Poster Presentation The International Congress of Neuroendocrinology 2014

Perinatal kisspeptin is required for suppression of female sexual behavior in male rats (#227)

Sho Nakamura 1 , Yoshihisa Uenoyama 2 , Kana Ikegami 2 , Chihiro Tamura 3 , Makoto Sanbo 3 , Masumi Hirabayashi 3 , Hiroko Tsukamura 2 , Kei-ichiro Maeda 1
  1. University of Tokyo, Bunkyo-ku, TOKYO, Japan
  2. Nagoya University, Nagoya, Aichi, Japan
  3. National institute for physiological sciences, Okazaki, Aichi, Japan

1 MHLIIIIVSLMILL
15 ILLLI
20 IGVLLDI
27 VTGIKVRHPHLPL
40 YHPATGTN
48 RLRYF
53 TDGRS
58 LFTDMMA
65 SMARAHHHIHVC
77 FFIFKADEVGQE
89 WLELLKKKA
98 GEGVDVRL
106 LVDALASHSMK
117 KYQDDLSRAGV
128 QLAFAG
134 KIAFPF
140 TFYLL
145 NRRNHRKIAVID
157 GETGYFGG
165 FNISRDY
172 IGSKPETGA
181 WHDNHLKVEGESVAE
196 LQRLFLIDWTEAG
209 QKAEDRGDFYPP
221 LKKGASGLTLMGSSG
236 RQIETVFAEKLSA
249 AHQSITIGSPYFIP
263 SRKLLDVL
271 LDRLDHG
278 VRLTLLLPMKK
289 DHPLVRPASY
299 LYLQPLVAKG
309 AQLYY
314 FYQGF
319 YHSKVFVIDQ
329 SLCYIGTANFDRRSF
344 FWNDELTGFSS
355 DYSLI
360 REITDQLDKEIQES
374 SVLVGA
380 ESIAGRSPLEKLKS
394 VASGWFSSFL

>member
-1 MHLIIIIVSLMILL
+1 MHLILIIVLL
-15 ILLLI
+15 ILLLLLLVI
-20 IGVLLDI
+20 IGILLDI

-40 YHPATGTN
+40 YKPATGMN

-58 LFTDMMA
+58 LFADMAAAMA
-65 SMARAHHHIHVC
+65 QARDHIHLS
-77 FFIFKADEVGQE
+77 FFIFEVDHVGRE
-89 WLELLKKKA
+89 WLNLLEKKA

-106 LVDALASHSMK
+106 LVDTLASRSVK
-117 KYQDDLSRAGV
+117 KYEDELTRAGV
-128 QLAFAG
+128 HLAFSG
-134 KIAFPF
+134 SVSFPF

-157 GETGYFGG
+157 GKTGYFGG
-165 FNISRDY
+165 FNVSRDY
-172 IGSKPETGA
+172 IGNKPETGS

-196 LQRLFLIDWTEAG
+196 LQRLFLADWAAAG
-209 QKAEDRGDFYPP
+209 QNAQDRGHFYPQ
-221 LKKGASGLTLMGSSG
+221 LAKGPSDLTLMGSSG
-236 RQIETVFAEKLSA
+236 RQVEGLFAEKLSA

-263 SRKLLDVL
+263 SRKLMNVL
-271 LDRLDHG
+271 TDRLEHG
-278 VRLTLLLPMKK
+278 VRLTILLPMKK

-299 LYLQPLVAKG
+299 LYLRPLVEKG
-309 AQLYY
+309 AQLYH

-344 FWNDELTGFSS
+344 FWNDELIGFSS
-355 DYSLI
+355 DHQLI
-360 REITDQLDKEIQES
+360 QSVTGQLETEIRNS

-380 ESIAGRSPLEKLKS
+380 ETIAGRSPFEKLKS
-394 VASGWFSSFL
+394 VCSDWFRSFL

Kisspeptin, encoded by Kiss1 gene, is considered to be a key regulator for controlling gonadotropin-releasing hormone (GnRH) secretion in rodents. Kiss1 knockout (KO) rats are infertile due to the absence of GnRH secretion in both sexes. It has been reported that GnRH promotes female sexual behavior (lordosis), but the relationship between kisspeptin and lordosis is not clear. The present study aims to clarify the role of kisspeptin in female sexual behaviors. Kiss1 KO females showed lordosis behavior and lordosis quotients were not significantly different from wild-type controls. Kiss1 KO males showed robust lordosis behavior, while the behavior is suppressed in wild-type males. It is plausible that kisspeptin plays a crucial role in defeminization of the brain controlling sexual behaviors during perinatal period. Kiss1 KO males showed a high plasma testosterone level at embryonic day 18 and postnatal day 0 similar to wild-type males, indicating that kisspeptin may not be involved in stimulating testosterone secretion during perinatal period. When Kiss1 KO rats were administered with 150 ng estradiol benzoate (EB) or 1 nmol kisspeptin at postnatal day 0, EB suppressed female sexual behavior during adulthood in male and female rats. Kisspeptin treatment suppressed female sexual behaviors in Kiss1 KO males not in females, suggesting that kisspeptin may have roles activated by perinatal testosterone secretion. The present study showed that kisspeptin is needed to suppress female sexual behaviors in male rats. Taken together, kisspeptin is most likely to involve in the process of brain defeminization at downstream of perinatal testosterone secretion in male rats.